Ulcerative Colitis 101

What is ulcerative colitis?

Ulcerative colitis is an inflammatory bowel disease (IBD) in which the inner lining of the large intestine (colon or bowel) and rectum become inflamed. Inflammation usually begins in the rectum and lower (sigmoid) intestine and spreads upward to the entire colon. Ulcerative colitis rarely affects the small intestine, except for the lower section, the ileum.

The inflammation causes diarrhea, or frequent emptying of the colon. As cells on the surface of the lining of the colon die and slough off, ulcers (open sores) form and may cause the discharge of pus and mucus, in addition to bleeding.

Although children and older people sometimes develop ulcerative colitis, it most often starts between the ages of 15 and 30. It affects males and females equally and appears to run in some families.

Ulcerative colitis requires long-term medical care. There may be remissions -- periods when the symptoms go away -- that last for months or even years. However, symptoms eventually return.

Only in rare cases, when complications occur, is the disease fatal. If only the rectum and lower colon are involved, the risk of cancer is not higher than normal. However, the risk of colon cancer is greater than normal in patients with widespread ulcerative colitis.

What are the symptoms of ulcerative colitis?

The following are the most common symptoms of ulcerative colitis. However, each individual may experience symptoms differently. Symptoms may include:

  • Abdominal pain

  • Bloody diarrhea

  • Fatigue

  • Weight loss

  • Loss of appetite

  • Rectal bleeding

  • Loss of body fluids and nutrients

  • Anemia caused by severe bleeding

Sometimes, symptoms may also include:

The symptoms of ulcerative colitis may resemble other medical conditions or problems. Always consult your physician for a diagnosis.

What causes ulcerative colitis?

Although many theories exist regarding the cause of ulcerative colitis, none has been proven. The cause of ulcerative colitis is unknown, and currently there is no cure, except through surgical removal of the colon. One theory suggests that some agent, possibly a virus or an atypical bacterium, interacts with the body's immune system to trigger an inflammatory reaction in the intestinal wall.

Although much scientific evidence shows that people with ulcerative colitis have abnormalities of the immune system, physicians do not know whether these abnormalities are a cause or result of the disease.

There is little proof that ulcerative colitis is caused by emotional distress or sensitivity to certain foods or food products.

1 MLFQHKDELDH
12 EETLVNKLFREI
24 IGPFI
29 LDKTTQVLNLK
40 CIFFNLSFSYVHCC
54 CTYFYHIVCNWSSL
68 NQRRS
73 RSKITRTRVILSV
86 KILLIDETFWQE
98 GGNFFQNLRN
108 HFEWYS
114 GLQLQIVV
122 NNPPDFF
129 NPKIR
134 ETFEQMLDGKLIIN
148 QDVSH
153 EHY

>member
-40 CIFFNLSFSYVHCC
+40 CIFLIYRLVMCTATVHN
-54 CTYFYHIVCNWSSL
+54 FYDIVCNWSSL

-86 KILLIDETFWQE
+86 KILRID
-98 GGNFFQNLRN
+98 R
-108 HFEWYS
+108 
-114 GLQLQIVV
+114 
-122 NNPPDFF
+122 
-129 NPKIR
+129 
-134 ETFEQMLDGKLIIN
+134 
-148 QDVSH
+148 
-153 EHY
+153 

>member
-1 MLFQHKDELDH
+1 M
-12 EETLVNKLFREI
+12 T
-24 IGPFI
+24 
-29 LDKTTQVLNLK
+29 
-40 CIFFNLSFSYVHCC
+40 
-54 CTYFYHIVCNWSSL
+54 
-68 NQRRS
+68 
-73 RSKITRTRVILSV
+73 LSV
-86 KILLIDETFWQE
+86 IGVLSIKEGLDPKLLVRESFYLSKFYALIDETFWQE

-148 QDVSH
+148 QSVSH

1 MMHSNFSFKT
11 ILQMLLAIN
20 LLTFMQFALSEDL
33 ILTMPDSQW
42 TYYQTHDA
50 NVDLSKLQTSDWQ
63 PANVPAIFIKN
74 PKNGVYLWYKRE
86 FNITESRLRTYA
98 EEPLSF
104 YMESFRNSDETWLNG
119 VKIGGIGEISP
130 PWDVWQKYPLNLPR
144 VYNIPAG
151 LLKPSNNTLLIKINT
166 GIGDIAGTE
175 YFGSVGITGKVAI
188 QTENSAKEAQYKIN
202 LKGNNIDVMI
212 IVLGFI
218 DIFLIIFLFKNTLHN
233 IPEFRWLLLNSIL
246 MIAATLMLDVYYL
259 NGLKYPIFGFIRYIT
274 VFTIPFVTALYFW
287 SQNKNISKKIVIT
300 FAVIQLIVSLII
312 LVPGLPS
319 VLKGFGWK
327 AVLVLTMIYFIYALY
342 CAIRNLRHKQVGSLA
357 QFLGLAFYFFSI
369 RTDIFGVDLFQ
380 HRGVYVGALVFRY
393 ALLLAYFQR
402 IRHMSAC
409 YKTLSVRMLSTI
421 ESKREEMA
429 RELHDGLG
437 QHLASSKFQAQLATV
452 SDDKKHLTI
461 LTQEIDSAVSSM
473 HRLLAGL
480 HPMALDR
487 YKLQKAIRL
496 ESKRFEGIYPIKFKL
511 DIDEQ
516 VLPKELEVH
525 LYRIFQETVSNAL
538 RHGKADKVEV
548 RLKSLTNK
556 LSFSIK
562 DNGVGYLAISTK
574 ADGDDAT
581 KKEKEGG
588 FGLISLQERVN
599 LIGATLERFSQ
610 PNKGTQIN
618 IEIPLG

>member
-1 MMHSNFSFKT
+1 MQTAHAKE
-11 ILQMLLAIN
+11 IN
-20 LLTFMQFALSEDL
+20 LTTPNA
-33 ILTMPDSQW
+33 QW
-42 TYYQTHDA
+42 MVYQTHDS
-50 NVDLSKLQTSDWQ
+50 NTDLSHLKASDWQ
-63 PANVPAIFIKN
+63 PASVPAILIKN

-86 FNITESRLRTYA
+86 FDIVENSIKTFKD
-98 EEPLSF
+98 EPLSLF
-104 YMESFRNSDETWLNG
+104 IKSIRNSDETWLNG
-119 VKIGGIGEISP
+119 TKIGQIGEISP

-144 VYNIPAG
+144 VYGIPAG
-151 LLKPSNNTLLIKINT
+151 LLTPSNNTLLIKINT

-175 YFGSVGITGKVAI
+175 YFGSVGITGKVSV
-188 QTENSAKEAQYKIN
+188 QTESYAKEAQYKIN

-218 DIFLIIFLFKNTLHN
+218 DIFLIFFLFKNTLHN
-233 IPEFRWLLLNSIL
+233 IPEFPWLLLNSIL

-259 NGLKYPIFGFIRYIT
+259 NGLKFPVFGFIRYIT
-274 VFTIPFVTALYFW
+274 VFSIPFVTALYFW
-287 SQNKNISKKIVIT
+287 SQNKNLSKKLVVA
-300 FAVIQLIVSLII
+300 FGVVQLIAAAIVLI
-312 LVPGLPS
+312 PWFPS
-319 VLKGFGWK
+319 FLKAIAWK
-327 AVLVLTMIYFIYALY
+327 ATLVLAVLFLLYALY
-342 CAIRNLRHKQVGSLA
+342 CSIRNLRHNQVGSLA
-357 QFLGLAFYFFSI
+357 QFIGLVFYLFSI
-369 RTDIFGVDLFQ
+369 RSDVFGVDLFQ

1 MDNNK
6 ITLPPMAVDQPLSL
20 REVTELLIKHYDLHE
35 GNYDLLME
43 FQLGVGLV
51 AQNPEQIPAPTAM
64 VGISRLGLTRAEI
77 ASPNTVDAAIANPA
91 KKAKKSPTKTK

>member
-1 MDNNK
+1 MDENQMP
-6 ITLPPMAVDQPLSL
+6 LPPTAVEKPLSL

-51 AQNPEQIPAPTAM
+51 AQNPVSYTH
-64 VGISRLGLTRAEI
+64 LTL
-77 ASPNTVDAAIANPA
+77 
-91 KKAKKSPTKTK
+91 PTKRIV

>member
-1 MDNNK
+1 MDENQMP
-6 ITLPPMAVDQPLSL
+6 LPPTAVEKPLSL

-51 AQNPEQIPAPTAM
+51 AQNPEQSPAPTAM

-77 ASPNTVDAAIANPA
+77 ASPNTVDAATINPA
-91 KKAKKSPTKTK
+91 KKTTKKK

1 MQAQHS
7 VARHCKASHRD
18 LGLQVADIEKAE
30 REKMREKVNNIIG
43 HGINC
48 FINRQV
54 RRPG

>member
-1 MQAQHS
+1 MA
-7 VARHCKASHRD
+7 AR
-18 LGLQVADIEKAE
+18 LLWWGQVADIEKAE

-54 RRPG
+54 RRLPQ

How is ulcerative colitis diagnosed?

A thorough physical examination, including blood tests to determine whether an anemic condition exists, or if the white blood cell count is elevated (a sign of inflammation), is part of the diagnostic process. In addition, diagnostic procedures for ulcerative colitis may include the following:

  • Stool culture. Checks for the presence of abnormal bacteria in the digestive tract that may cause diarrhea and other problems. A small sample of stool is collected and sent to a laboratory by your physician's office. In two or three days, the test will show whether abnormal bacteria, bleeding, or infection are present.

  • Esophagogastroduodenoscopy (also called EGD or upper endoscopy). A procedure that allows the physician to examine the inside of the esophagus, stomach, and duodenum (the first part of the small intestine where the absorption of vitamins, minerals, and other nutrients begins). A thin, flexible, lighted tube called an endoscope is guided into the mouth and throat, then into the esophagus, stomach, and duodenum. The endoscope allows the physician to view the inside of this area of the body, as well as to insert instruments through a scope for the removal of a sample of tissue for biopsy (if necessary).

  • Colonoscopy. Colonoscopy is a procedure that allows the physician to view the entire length of the large intestine, and can often help identify abnormal growths, inflamed tissue, ulcers, and bleeding. It involves inserting a colonoscope, a long, flexible, lighted tube, in through the rectum up into the colon. The colonoscope allows the physician to see the lining of the colon, remove tissue for further examination, and possibly treat some problems that are discovered.


Did You Know?

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